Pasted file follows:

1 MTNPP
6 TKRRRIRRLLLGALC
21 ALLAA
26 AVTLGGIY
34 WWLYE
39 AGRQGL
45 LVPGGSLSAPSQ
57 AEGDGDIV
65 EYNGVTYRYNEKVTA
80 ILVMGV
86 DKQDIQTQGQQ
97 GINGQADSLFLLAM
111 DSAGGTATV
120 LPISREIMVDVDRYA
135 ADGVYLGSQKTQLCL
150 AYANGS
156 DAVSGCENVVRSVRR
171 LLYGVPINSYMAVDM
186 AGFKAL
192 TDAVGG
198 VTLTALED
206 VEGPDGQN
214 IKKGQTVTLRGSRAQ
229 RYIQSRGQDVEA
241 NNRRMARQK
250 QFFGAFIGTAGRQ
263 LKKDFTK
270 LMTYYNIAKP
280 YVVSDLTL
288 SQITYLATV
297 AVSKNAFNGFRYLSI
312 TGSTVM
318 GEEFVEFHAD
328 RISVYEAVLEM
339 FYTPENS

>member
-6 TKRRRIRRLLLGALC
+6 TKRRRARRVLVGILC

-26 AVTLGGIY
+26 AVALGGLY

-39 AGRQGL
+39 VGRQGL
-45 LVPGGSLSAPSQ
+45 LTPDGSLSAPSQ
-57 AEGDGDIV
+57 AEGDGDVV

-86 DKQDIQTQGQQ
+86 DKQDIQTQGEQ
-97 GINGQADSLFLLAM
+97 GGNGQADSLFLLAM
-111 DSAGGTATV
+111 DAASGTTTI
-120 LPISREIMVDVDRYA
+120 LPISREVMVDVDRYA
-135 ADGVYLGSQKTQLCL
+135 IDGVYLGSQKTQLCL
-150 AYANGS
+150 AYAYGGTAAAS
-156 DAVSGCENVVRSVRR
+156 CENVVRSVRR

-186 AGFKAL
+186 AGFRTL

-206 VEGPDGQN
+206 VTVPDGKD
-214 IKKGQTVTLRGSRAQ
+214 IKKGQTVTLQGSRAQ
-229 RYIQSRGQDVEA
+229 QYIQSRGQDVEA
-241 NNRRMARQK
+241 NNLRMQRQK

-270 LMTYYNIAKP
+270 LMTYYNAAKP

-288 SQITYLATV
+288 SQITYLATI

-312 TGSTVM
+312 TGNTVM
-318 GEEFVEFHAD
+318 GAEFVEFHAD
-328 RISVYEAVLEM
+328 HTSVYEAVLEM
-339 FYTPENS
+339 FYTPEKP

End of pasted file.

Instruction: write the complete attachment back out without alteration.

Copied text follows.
1 MTNPP
6 TKRRRIRRLLLGALC
21 ALLAA
26 AVTLGGIY
34 WWLYE
39 AGRQGL
45 LVPGGSLSAPSQ
57 AEGDGDIV
65 EYNGVTYRYNEKVTA
80 ILVMGV
86 DKQDIQTQGQQ
97 GINGQADSLFLLAM
111 DSAGGTATV
120 LPISREIMVDVDRYA
135 ADGVYLGSQKTQLCL
150 AYANGS
156 DAVSGCENVVRSVRR
171 LLYGVPINSYMAVDM
186 AGFKAL
192 TDAVGG
198 VTLTALED
206 VEGPDGQN
214 IKKGQTVTLRGSRAQ
229 RYIQSRGQDVEA
241 NNRRMARQK
250 QFFGAFIGTAGRQ
263 LKKDFTK
270 LMTYYNIAKP
280 YVVSDLTL
288 SQITYLATV
297 AVSKNAFNGFRYLSI
312 TGSTVM
318 GEEFVEFHAD
328 RISVYEAVLEM
339 FYTPENS

>member
-6 TKRRRIRRLLLGALC
+6 TKRRRARRVLVGILC

-26 AVTLGGIY
+26 AVALGGLY

-39 AGRQGL
+39 VGRQGL
-45 LVPGGSLSAPSQ
+45 LTPDGSLSAPSQ
-57 AEGDGDIV
+57 AEGDGDVV

-86 DKQDIQTQGQQ
+86 DKQDIQTQGEQ
-97 GINGQADSLFLLAM
+97 GGNGQADSLFLLAM
-111 DSAGGTATV
+111 DAASGTTTI
-120 LPISREIMVDVDRYA
+120 LPISREVMVDVDRYA
-135 ADGVYLGSQKTQLCL
+135 IDGVYLGSQKTQLCL
-150 AYANGS
+150 AYAYGGTAAAS
-156 DAVSGCENVVRSVRR
+156 CENVVRSVRR

-186 AGFKAL
+186 AGFRTL

-206 VEGPDGQN
+206 VTVPDGKD
-214 IKKGQTVTLRGSRAQ
+214 IKKGQTVTLQGSRAQ
-229 RYIQSRGQDVEA
+229 QYIQSRGQDVEA
-241 NNRRMARQK
+241 NNLRMQRQK

-270 LMTYYNIAKP
+270 LMTYYNAAKP

-288 SQITYLATV
+288 SQITYLATI

-312 TGSTVM
+312 TGNTVM
-318 GEEFVEFHAD
+318 GAEFVEFHAD
-328 RISVYEAVLEM
+328 HTSVYEAVLEM
-339 FYTPENS
+339 FYTPEKP